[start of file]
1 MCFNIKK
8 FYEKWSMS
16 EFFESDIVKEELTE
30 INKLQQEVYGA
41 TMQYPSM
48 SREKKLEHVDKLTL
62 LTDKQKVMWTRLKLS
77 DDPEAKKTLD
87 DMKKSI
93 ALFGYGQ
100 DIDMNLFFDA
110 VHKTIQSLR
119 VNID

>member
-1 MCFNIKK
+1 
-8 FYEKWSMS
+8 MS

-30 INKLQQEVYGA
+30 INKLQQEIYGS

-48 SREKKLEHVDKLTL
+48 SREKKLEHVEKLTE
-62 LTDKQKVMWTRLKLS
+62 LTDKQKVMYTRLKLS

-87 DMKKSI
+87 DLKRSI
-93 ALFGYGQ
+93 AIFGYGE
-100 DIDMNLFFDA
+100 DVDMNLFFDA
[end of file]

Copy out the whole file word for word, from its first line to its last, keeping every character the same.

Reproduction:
1 MCFNIKK
8 FYEKWSMS
16 EFFESDIVKEELTE
30 INKLQQEVYGA
41 TMQYPSM
48 SREKKLEHVDKLTL
62 LTDKQKVMWTRLKLS
77 DDPEAKKTLD
87 DMKKSI
93 ALFGYGQ
100 DIDMNLFFDA
110 VHKTIQSLR
119 VNID

>member
-1 MCFNIKK
+1 
-8 FYEKWSMS
+8 MS

-30 INKLQQEVYGA
+30 INKLQQEIYGS

-48 SREKKLEHVDKLTL
+48 SREKKLEHVEKLTE
-62 LTDKQKVMWTRLKLS
+62 LTDKQKVMYTRLKLS

-87 DMKKSI
+87 DLKRSI
-93 ALFGYGQ
+93 AIFGYGE
-100 DIDMNLFFDA
+100 DVDMNLFFDA